It has always been difficult for me to speak honestly about my childhood. As I have grown in faith and have now had many years to make my own mistakes, it seems almost unfair to talk about some of the more painful memories of my distant past. Most of them involve the actions or attitudes of my parents, and I do not ever want to move into a place of bitterness or judgment. Lord knows I have seen the magnitude of my own selfishness and sin, and that we are all on even ground as we kneel before the cross. If I truly believe what the Bible says, and that we are able to triumph over the enemy by the blood of the Lamb and the word of our testimony (Revelation 12:11), then it is only appropriate to share the complete story of how Jesus has rescued me and what he has rescued me from. Without recognizing the depth of the darkness I have seen, it is impossible to celebrate fully the illuminating and life-giving light of Christ!
“Come now, let us settle the matter,” says the LORD.
“Though your sins are like scarlet,
they shall be as white as snow;
though they are red as crimson, they shall be like wool.”
– Isaiah 1:18
Both of my parents were raised in an incredibly legalistic church with rules and doctrines that seem cult-like in retrospect. God was all-powerful, but not all-loving. Essentially, each person within the church had to choose between two equally defeating paths: be completely perfect and go to Heaven, or commit a sin and go to Hell. My parents met at the church’s college, and had already chosen their paths. My beautiful mom had an earnest desire to please God and was aiming for the cruelly impossible “complete perfection” option, while my dad was on the unmentioned third path which is along the lines of “I am already condemned and going to Hell, so why not do what I want?” with an interesting double-life twist in which he would attempt to keep up appearances and pretend to be on the “complete perfection” route in front of certain company.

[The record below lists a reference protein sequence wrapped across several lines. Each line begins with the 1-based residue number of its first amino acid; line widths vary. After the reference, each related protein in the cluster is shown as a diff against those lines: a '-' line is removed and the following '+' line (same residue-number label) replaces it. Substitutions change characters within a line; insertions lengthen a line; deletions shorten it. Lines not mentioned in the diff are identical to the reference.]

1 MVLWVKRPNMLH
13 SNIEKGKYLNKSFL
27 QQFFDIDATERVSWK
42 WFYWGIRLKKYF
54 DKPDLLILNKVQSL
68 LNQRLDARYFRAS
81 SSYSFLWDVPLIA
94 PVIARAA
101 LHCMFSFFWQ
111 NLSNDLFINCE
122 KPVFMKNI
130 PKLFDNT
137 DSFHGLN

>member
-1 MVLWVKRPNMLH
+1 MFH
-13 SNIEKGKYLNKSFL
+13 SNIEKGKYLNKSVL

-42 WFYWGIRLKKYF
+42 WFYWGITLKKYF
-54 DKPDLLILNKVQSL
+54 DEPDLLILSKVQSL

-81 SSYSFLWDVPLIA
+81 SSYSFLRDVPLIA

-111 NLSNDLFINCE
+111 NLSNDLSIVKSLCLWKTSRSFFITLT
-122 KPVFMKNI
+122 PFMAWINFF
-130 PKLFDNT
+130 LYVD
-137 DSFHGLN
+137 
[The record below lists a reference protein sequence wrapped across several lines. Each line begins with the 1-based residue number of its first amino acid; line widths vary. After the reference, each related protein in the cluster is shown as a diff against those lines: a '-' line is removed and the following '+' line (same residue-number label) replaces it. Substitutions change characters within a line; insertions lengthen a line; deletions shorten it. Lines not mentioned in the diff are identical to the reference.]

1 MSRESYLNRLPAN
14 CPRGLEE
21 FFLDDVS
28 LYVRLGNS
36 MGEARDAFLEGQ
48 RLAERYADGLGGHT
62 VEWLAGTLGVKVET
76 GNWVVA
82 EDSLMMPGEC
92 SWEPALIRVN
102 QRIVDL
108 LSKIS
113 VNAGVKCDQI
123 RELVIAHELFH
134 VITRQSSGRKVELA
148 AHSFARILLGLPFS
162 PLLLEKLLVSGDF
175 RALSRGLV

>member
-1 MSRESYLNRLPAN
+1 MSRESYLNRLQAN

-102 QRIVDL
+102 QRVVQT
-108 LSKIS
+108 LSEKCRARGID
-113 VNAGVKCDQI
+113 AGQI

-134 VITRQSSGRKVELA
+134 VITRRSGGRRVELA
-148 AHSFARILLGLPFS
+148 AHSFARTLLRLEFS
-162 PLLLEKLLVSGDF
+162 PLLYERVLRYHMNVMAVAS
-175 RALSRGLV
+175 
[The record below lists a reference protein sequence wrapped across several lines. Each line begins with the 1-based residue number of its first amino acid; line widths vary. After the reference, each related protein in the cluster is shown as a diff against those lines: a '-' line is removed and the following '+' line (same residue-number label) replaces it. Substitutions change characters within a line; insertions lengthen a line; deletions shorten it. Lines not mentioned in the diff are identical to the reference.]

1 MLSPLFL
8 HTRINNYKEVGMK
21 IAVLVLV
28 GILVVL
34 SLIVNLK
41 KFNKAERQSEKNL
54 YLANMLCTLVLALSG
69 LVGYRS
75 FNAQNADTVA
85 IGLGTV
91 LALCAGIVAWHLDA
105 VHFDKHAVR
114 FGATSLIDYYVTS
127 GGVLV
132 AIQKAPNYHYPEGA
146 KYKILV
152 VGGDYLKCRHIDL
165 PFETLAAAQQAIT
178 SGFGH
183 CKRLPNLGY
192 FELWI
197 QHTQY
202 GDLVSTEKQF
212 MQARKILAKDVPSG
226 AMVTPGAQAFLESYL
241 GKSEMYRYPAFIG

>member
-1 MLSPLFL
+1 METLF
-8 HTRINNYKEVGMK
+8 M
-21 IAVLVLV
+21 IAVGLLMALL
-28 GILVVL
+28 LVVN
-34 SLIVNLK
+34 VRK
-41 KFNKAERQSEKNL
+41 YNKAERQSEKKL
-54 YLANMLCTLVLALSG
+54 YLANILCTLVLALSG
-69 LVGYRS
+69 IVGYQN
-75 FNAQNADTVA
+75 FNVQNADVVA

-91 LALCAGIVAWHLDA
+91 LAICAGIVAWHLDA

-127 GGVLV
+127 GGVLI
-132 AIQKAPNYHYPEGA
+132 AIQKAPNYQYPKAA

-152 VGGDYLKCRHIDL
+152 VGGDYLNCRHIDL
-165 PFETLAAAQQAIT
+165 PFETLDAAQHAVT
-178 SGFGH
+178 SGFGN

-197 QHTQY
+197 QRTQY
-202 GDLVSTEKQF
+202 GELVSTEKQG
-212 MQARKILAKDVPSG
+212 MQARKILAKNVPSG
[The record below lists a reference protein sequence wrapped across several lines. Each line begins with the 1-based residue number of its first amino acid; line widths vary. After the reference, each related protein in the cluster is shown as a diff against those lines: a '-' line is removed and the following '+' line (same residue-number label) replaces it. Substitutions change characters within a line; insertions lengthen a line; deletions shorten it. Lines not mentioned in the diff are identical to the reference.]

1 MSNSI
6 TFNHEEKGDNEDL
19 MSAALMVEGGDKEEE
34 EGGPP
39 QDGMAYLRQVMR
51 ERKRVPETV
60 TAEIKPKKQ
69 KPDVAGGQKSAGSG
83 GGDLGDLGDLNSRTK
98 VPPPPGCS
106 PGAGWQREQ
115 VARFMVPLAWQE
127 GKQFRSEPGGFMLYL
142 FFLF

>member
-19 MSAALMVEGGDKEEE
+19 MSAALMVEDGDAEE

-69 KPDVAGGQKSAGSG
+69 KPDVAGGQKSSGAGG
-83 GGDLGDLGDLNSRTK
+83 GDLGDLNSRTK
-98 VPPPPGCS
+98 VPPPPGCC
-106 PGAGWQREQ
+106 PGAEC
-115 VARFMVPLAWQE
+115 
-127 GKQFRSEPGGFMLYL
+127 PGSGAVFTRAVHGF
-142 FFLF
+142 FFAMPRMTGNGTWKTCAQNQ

By the time I came along, my parents were in their early thirties and my older sister was in the 6th grade. My dad was brilliant in some ways – handsome and charismatic, artistically and athletically gifted. Despite his better qualities and natural talents, he had a deep darkness and emptiness within him. He was a product of an abusive home in which religion was used as a means to violently control others, and I am pretty sure he originally turned to drugs and alcohol and women as a way to escape from the frightening reality he was born into. Whatever it was that caused him to invite these addictions into his life, it never left him.
I didn’t get to spend a lot of time with my dad because my mom left him when I was 5 years old, and then he passed away in a car accident when I was 12. I would still visit him, of course, after the divorce. The times he would actually show up to pick me up on his scheduled Friday evenings, the weekend would usually consist of him passing out for hours on end and me finally getting hungry enough and lonely enough to wake him up and threaten to call my mom to come get me. Sometimes my dad would cry and apologize and beg me to stay, and on good days he would even take me out to eat. Other times I would get lengthy lectures about kids starving in Africa, and he would tell me that we had more than enough food in the kitchen to eat and then reprimand me for complaining. One night he even opened an expired can of beets and made me finish it to teach me a lesson in gratitude, I think I was 6 years old at the time.
If my weekend visit didn’t consist of my dad being passed out, then he was most likely throwing a party at the house. My dad worked in construction and would invite his crew over to get high and drunk. They would play loud music and throw darts in the kitchen, sometimes the party would turn into a drunken midnight basketball tournament in the driveway. One time a fight broke out and someone pushed a guy through the living room window, shattering the glass and breaking the screen. During these parties, I remember feeling wildly uncomfortable and totally forgotten. I would usually go and hide under the over-sized grey desk in my dad’s bedroom, and when the party wouldn’t end and hours would pass without him noticing I was gone, I would either fall asleep there on the floor or call my mom to come pick me up.